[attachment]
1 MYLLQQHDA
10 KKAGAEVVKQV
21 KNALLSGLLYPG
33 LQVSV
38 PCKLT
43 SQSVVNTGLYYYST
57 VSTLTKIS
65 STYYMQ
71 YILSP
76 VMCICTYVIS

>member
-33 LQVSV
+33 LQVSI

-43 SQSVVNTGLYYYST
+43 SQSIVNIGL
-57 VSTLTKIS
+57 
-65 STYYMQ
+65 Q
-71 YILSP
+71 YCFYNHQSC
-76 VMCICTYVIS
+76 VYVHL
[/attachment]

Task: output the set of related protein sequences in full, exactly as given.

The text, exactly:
1 MYLLQQHDA
10 KKAGAEVVKQV
21 KNALLSGLLYPG
33 LQVSV
38 PCKLT
43 SQSVVNTGLYYYST
57 VSTLTKIS
65 STYYMQ
71 YILSP
76 VMCICTYVIS

>member
-33 LQVSV
+33 LQVSI

-43 SQSVVNTGLYYYST
+43 SQSIVNIGL
-57 VSTLTKIS
+57 
-65 STYYMQ
+65 Q
-71 YILSP
+71 YCFYNHQSC
-76 VMCICTYVIS
+76 VYVHL